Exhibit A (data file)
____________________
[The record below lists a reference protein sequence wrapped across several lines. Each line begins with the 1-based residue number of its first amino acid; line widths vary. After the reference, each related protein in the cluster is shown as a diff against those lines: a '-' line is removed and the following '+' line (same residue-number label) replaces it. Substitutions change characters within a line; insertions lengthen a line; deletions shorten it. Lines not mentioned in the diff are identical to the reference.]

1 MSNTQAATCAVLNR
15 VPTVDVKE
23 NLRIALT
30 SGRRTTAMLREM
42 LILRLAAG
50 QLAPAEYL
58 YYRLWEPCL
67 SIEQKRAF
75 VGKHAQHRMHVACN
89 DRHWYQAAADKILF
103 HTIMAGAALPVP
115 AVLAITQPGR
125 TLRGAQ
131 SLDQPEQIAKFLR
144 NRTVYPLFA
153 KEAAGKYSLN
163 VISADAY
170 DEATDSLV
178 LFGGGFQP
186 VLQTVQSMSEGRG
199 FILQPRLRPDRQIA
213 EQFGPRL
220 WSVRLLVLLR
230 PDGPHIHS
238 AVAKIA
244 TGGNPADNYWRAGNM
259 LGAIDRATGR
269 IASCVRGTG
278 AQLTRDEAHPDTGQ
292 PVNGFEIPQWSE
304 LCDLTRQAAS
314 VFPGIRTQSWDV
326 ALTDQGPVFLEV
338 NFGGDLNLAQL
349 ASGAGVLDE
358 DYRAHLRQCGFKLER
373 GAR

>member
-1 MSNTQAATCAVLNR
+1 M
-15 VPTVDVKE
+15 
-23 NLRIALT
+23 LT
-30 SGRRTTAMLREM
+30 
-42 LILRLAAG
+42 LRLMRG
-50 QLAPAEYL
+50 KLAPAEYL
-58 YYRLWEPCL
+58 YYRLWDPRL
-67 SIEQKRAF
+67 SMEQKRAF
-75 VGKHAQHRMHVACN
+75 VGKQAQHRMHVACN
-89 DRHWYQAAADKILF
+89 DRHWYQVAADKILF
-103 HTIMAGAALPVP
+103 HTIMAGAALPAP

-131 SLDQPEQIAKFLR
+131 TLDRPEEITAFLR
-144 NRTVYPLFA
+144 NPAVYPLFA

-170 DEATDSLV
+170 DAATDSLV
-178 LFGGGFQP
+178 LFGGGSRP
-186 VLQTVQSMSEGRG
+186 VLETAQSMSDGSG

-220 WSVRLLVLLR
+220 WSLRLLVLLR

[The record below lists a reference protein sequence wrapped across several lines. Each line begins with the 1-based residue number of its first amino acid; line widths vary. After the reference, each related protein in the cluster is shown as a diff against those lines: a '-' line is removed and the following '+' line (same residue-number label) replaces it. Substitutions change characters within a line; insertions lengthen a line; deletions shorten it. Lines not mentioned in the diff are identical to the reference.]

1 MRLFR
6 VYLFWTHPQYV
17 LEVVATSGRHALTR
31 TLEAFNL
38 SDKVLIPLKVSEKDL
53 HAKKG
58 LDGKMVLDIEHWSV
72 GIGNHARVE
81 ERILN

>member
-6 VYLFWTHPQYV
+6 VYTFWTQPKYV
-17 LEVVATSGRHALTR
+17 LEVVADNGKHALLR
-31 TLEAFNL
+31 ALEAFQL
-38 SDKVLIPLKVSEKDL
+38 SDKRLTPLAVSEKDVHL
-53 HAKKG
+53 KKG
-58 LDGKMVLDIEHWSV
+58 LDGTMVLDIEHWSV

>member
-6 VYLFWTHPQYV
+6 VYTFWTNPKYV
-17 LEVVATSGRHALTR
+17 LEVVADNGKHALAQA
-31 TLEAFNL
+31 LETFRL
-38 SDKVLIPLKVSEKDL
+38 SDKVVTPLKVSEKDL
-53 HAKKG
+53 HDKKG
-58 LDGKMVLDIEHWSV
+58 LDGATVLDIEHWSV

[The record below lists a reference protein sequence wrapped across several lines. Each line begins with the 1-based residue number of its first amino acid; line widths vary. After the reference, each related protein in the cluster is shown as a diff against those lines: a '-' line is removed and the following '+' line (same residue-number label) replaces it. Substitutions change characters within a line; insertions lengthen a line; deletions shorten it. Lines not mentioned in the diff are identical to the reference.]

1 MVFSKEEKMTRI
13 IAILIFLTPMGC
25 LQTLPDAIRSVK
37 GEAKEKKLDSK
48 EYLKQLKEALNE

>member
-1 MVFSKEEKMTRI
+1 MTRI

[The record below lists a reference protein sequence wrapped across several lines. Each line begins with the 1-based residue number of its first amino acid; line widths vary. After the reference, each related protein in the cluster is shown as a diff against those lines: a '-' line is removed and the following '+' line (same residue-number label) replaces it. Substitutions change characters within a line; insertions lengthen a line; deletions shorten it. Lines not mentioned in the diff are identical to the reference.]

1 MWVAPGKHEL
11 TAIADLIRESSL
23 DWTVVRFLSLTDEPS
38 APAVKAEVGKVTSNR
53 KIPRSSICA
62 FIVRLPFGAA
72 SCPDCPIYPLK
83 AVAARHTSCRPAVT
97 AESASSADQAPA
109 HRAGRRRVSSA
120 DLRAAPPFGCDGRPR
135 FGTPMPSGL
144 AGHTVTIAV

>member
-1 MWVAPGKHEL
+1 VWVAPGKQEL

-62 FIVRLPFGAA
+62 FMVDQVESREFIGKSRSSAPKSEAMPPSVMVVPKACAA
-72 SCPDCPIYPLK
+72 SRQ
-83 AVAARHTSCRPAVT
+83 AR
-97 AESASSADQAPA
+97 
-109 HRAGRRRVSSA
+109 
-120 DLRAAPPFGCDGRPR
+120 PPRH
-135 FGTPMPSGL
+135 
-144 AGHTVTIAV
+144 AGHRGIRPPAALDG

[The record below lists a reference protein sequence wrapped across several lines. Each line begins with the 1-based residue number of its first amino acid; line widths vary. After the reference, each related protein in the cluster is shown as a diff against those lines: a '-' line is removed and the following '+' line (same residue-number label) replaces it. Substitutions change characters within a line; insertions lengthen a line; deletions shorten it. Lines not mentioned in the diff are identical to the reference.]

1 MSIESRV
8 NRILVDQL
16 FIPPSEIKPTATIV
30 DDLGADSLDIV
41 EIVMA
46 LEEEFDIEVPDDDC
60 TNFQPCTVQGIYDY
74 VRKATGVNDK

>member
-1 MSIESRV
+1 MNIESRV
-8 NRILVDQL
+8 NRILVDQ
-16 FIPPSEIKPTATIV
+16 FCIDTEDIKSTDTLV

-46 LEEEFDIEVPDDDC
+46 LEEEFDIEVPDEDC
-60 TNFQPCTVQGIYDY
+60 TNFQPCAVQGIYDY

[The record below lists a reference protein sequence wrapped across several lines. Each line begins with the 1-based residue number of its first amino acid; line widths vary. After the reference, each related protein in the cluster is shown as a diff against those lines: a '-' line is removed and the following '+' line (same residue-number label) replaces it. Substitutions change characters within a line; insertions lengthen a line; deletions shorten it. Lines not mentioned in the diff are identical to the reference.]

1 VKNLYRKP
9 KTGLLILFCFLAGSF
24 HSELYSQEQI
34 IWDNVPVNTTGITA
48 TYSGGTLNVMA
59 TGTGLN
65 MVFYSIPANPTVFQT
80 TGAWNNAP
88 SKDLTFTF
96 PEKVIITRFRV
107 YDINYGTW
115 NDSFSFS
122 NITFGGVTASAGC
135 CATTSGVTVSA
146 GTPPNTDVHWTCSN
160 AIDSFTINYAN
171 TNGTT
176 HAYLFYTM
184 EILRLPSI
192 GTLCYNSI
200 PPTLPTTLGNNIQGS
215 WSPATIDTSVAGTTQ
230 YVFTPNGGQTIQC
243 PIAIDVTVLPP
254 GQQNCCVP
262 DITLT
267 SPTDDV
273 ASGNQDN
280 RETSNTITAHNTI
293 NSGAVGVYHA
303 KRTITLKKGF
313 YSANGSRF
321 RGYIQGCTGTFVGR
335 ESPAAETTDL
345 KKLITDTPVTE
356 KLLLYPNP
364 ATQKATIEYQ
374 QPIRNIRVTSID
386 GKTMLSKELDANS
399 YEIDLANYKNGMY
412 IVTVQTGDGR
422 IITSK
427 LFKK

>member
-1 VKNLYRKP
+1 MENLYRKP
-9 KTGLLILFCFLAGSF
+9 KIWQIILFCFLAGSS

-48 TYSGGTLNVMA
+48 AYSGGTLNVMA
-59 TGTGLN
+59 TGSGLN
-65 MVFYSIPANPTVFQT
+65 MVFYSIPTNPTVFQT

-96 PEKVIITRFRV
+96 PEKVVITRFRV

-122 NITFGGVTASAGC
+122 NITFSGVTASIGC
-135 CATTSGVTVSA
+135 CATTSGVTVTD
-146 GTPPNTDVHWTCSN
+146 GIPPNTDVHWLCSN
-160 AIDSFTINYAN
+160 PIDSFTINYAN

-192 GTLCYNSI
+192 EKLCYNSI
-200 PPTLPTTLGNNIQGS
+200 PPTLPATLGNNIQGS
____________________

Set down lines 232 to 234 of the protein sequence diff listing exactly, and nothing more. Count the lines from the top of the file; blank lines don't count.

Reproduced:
+135 CATTSGVTVTD
-146 GTPPNTDVHWTCSN
+146 GIPPNTDVHWLCSN